Top Three Reasons Why Migration Manager Migrations Fail

When Quest Migration Manager was still young, and i was at lot younger, i got to go on what Quest Software calls a Smoke Jump.  These are engagements that are usually not being funded by the customer, where the customer is upset, and the migration seems to have failed.  My role?  To show the Migration Administrator how it is supposed to work and hopefully turn them into a happy (and paying) customer again.  I am successful on these because I know the top three things that make Migrations fail.

  1. Name Resolution
  2. Permissions
  3. Process Chaining

 

Name Resolution

It the Top Three reason a very common one is Name Resolution.  Name resolution refers to the ability of every workstation, server and domain joined device to be able to resolve both short and long name to every server in the environment.  If I can’t ping targetcomputer and/or targetcomputer.com, and vice vesra for the source, regardless of the device being joined to either source or target, then the migration tools and migration coexistence will fail.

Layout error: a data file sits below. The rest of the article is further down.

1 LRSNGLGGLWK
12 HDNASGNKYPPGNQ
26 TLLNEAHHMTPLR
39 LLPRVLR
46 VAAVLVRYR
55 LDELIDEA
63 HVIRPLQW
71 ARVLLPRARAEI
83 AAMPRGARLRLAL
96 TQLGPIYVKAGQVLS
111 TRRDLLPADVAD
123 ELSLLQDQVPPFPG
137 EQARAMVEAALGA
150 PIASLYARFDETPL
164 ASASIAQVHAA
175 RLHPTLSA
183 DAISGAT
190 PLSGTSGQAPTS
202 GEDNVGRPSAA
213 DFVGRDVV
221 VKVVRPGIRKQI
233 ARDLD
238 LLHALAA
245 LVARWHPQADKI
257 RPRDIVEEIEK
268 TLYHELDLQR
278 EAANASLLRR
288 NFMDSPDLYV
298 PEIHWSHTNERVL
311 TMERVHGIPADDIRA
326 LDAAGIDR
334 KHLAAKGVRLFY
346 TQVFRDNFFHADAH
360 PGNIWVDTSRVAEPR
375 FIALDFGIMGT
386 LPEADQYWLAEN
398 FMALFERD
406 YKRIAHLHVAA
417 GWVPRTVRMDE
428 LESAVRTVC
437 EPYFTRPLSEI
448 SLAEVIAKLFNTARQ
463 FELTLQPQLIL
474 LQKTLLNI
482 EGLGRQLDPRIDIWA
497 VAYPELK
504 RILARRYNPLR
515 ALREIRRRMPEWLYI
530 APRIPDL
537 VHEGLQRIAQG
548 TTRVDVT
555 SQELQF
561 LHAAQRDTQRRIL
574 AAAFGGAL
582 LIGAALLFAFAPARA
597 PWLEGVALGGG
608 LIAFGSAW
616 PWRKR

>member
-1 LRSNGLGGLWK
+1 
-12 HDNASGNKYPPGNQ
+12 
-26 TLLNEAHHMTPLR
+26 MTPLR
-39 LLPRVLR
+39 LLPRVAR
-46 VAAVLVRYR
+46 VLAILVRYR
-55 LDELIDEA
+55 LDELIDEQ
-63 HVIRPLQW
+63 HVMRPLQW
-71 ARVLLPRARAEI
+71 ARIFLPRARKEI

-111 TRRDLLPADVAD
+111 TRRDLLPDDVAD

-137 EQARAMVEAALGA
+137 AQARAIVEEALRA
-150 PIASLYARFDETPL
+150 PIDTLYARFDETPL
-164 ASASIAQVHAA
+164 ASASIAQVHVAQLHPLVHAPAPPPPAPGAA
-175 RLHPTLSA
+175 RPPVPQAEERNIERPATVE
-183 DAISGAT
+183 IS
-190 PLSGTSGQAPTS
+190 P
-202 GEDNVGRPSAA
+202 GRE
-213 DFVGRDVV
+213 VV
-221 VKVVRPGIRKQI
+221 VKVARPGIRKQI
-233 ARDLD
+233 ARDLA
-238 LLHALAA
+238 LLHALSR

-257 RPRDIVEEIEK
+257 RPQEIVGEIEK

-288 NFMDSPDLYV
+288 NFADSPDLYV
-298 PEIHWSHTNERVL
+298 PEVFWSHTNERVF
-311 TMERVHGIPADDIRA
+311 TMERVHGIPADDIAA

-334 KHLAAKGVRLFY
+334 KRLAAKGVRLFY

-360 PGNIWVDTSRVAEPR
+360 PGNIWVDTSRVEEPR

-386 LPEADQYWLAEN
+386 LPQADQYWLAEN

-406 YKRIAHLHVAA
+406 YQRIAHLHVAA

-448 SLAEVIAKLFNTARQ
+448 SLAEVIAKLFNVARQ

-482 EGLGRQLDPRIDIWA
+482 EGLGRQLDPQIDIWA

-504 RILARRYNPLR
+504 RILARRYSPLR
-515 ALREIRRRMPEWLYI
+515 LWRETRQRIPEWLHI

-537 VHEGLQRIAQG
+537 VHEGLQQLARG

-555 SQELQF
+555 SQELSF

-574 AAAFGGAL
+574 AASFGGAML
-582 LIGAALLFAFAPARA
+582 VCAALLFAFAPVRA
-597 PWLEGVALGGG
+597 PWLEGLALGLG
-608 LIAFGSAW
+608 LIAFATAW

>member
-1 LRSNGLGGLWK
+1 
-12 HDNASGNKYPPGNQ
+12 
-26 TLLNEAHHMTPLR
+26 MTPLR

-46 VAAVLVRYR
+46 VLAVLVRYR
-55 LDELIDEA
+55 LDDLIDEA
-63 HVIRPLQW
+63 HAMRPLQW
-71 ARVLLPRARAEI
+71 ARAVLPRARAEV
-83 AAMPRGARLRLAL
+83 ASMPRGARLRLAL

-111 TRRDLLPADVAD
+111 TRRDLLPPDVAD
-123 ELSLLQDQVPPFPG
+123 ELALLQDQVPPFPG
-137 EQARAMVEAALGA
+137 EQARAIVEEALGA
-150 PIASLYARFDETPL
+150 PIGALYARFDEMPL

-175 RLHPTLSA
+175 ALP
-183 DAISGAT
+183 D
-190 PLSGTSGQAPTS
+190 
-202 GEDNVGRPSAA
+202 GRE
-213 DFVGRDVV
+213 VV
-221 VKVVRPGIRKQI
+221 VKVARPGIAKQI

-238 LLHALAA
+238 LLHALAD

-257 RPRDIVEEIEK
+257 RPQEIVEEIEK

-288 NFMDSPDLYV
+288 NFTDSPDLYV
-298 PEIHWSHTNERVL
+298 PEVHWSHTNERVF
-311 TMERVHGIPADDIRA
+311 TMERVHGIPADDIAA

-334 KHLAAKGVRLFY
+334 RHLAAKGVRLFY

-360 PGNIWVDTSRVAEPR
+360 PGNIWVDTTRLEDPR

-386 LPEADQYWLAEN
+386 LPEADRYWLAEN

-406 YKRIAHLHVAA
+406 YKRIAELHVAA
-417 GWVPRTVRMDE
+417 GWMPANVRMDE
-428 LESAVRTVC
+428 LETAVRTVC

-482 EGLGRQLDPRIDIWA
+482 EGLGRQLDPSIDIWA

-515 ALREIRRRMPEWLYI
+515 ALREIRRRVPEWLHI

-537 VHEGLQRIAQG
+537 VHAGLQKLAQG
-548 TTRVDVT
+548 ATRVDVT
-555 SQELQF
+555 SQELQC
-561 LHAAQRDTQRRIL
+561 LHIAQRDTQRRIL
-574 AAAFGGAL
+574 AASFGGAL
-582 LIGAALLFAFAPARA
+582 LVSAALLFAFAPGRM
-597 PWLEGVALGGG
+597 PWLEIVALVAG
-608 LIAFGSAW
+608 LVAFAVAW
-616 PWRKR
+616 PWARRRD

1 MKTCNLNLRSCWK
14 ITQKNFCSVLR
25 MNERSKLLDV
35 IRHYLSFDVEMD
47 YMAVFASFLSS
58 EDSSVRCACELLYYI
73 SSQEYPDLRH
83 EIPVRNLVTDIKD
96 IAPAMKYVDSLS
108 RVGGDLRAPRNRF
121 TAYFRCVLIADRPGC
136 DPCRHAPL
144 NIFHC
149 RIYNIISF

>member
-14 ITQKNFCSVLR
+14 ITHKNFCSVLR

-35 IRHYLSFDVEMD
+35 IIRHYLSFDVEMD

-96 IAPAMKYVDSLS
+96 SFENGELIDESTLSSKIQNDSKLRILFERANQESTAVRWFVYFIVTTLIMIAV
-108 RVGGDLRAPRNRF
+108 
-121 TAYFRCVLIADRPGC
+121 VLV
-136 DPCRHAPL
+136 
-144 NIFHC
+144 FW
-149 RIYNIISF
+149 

In today’s AD environment you can easily add to the Domain Suffix list via GPO.  See a Microsoft Technet article on doing this here.  You don’t have that version of AD in your source or target?  Then you are down to scripting a solution, WINS or doing CNAMES in your merged DNS.

 

Permissions

The slightly more common are permission problems.  Set permissions requirements that are required for the various service accounts in use can be daunting to the uninitiated.  You will need local admin rights to everything, including Exchange (if doing an Ex migration), and no pesky DENY’s from things like the Domain Admins group.

To get a feel for the various exchange permissions alone that need to be done take a look at Matt’s fine article titled Checking Mailbox Access as Part of Migration Preparation.

 

Process Chaining

The real big one that gets most people is what I call Process Chaining.  Process Chaining means putting multiple process steps in line in the same critical path, vs. separating them and doing them independently.  A good example of Process Chaining is combining the workstation migration,the user migration and the mailbox migration into a single “migration event”.  They can, and should, all three be done as separate migration events, if not only to avoid process chaining, then just because each of their work-flows are different from each other.  Another example of process chaining is to tie other things to the migration, such as upgrading office – do that before, or after, not during a migration.

 

My favorite part of doing a Smoke Jump on a migration that failed to start is what I call the Oh! moment.  It is usually around noon on the second day and take the form of, “Oh!  That is how it is supposed to work!”.

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